Selective or Qualitative Credit Control Measures of RBI

Selective or Qualitative Credit Control Measures of RBI

Under the selective or qualitative credit control methods, the RBI encourages flow of credit only to certain types of industries and discourages the use of bank credit for certain other purposes.

Selective or Qualitative Credit Control Measures of RBI
Selective or Qualitative Credit Control Measures of RBI

Under this method, extension of credit to essential purposes is encouraged and to non-essential purposes is discouraged. Hence these methods not only prevent the flow of credit into undesirable channels but also direct the flow of credit to useful channels.

The Banking Regulation Act, 1949 has given extensive power to the RBI to apply selective credit control. The following are the different methods of selective credit control methods adopted by the RBI.

1. Directiveness

Since 1956, the RBI has issued many directions to the banks. Of them, few examples are quoted below:

1. The RBI issued its first directive on 17 May 1956 with a view to restrict advances against paddy and rice. Later it was extended to food grain, pulses, oil seeds, vegetable and sugar etc.

2. The RBI fixed higher minimum lending rates for loans given subject to selective credit controls.

2. Moral Suasion

Moral suasion aims at strengthening natural confidence and understanding between the monetary authority and the banks as well as financial institutions. It is not a statutory obligation. It is only a persuasion of commercial banks not to apply for further accommodation from RBI.

RBI has been sending letters periodically to the commercial banks requesting them to cooperate with it for controlling credit. The RBI held regular meetings and discussions with commercial banks to highlight the need for mutual cooperation cooperation to implement the monetary policy effectively. Here there is no element of compulsion. So the effectiveness of this method depends on the willing cooperation extended by the commercial banks.

3. Fixation of Margin Requirements

Fixation of margin requirements was introduced for the first time in India in 1956. The term margin denotes that part of the loan amount, which cannot be borrowed from bank. Hence this portion of finance is to be compulsorily brought by the borrower from own source.

The RBI has power to vary the margin requirements depending upon the business conditions prevailing in the country.

By using this method, during the period of inflation with a view to control credit, the RBI raises the margin and during deflation it lowers the margin to expand the credit. This method also enables the commercial banks to direct their funds to essential activities rather than speculative activities.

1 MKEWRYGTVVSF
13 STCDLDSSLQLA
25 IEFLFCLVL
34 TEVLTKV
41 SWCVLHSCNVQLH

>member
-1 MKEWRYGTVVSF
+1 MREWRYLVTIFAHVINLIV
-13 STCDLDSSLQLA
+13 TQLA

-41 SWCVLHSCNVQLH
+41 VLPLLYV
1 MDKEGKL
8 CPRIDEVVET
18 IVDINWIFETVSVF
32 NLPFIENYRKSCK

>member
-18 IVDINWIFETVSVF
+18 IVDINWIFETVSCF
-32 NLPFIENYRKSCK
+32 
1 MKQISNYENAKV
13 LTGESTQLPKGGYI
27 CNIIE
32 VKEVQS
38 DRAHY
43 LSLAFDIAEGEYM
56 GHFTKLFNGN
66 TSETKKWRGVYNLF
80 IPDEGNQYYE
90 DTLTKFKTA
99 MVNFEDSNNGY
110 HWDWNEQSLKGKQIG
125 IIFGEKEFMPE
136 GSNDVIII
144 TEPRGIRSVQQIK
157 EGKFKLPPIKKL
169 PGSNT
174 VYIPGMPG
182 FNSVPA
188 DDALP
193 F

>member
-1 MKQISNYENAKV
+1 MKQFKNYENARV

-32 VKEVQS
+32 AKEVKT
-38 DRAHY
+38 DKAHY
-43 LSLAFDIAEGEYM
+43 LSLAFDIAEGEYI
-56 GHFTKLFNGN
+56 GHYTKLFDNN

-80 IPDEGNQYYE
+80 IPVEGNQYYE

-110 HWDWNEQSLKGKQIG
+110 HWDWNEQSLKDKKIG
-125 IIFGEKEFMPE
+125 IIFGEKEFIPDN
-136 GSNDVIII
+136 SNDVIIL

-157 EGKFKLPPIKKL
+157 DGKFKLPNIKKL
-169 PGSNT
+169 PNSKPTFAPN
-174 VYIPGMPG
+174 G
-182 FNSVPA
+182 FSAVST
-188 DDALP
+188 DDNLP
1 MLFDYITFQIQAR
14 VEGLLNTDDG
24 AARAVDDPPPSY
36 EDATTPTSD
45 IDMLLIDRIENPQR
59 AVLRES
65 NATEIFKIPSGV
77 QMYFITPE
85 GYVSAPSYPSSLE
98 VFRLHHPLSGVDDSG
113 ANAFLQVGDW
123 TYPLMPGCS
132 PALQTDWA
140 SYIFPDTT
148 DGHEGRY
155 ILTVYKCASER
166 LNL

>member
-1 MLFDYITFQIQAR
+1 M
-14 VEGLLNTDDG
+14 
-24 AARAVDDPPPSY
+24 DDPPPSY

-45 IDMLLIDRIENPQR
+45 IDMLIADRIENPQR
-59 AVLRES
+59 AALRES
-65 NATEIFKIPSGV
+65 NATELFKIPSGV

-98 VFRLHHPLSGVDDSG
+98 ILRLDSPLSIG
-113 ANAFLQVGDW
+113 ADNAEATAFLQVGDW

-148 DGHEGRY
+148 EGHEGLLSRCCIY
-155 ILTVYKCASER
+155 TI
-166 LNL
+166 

4. Rationing of Credit

Rationing of credit is another method of selective credit control. It is made by regulating the purposes for which the loans are given among the various member banks. To ensure overall development of a nation, development of various sectors is a must. Finance is to be distributed to various sectors as per these requirements.

Priority sector should be given preference in lending loans. For others, minimum attention only will be given in this respect. It paves way for the optimum utilization of money.

5. Credit Authorization Scheme

The RBI introduced credit authorization scheme in 1965, as one of the types of selective credit control. Under the scheme, commercial banks were asked to obtain prior.approval of RBI for giving any fresh credit of Rs.1 crore or more to any single party. Later the limit was gradually raised and it was Rs.6 crores in 1986.

However the scheme was discontinued in 1982. The idea behind the scheme was to watch the flow of credit to the borrowers closely and also ensure that the commercial banks are lending loans of large amount as per the credit appraisal as well as the actual requirements of the borrower.

Even now, the RBI has been monitoring and scrutinizing all bank credits exceeding Rs.5 crores to any single party for working capital needs and Rs.2 crores in the form of term loans. This scheme is also known as Credit Monitoring Arrangement.

Limitations of Selective Credit Control Measures in India

The RBI adopted many selective credit control measures to channelize the funds to productive sectors and restrict the financing to unproductive and speculative activities.

However, the successful operation of these measures suffers from certain limitations. They are as follows:

1. Banks find it difficult to ensure that the borrowers utilize the amount for the purpose for which it is borrowed.

2. Non-banking financial institutions and indigenous bankers also play a significant role in financing trade and industry in India. But the RBI has no control over these institutions.

3. The RBI’s selective credit controls are effective only when the inflationary pressures are created by bank finance.

4. Banks cannot have any control over the ultimate use of bank advances.